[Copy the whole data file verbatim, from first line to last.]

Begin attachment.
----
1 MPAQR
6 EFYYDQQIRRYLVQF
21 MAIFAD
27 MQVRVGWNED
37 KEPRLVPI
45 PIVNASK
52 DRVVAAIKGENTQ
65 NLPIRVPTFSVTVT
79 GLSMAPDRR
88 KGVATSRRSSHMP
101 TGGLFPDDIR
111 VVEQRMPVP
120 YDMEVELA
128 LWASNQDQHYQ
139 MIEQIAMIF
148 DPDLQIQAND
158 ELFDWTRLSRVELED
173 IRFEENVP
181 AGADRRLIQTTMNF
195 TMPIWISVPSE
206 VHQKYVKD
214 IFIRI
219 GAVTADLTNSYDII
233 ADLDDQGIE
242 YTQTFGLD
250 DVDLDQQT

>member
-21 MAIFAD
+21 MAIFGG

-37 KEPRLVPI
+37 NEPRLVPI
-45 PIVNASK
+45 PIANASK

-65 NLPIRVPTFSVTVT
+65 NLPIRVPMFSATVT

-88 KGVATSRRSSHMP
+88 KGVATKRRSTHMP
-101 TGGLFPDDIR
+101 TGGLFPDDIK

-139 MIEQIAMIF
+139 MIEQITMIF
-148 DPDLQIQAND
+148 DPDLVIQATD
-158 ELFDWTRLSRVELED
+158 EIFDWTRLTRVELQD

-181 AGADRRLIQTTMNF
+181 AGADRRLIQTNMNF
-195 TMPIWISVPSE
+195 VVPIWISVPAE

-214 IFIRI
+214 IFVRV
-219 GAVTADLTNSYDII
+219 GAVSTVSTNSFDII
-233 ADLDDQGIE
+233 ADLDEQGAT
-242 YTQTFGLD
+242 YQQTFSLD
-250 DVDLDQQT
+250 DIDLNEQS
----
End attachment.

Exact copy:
1 MPAQR
6 EFYYDQQIRRYLVQF
21 MAIFAD
27 MQVRVGWNED
37 KEPRLVPI
45 PIVNASK
52 DRVVAAIKGENTQ
65 NLPIRVPTFSVTVT
79 GLSMAPDRR
88 KGVATSRRSSHMP
101 TGGLFPDDIR
111 VVEQRMPVP
120 YDMEVELA
128 LWASNQDQHYQ
139 MIEQIAMIF
148 DPDLQIQAND
158 ELFDWTRLSRVELED
173 IRFEENVP
181 AGADRRLIQTTMNF
195 TMPIWISVPSE
206 VHQKYVKD
214 IFIRI
219 GAVTADLTNSYDII
233 ADLDDQGIE
242 YTQTFGLD
250 DVDLDQQT

>member
-21 MAIFAD
+21 MAIFGG

-37 KEPRLVPI
+37 NEPRLVPI
-45 PIVNASK
+45 PIANASK

-65 NLPIRVPTFSVTVT
+65 NLPIRVPMFSATVT

-88 KGVATSRRSSHMP
+88 KGVATKRRSTHMP
-101 TGGLFPDDIR
+101 TGGLFPDDIK

-139 MIEQIAMIF
+139 MIEQITMIF
-148 DPDLQIQAND
+148 DPDLVIQATD
-158 ELFDWTRLSRVELED
+158 EIFDWTRLTRVELQD

-181 AGADRRLIQTTMNF
+181 AGADRRLIQTNMNF
-195 TMPIWISVPSE
+195 VVPIWISVPAE

-214 IFIRI
+214 IFVRV
-219 GAVTADLTNSYDII
+219 GAVSTVSTNSFDII
-233 ADLDDQGIE
+233 ADLDEQGAT
-242 YTQTFGLD
+242 YQQTFSLD
-250 DVDLDQQT
+250 DIDLNEQS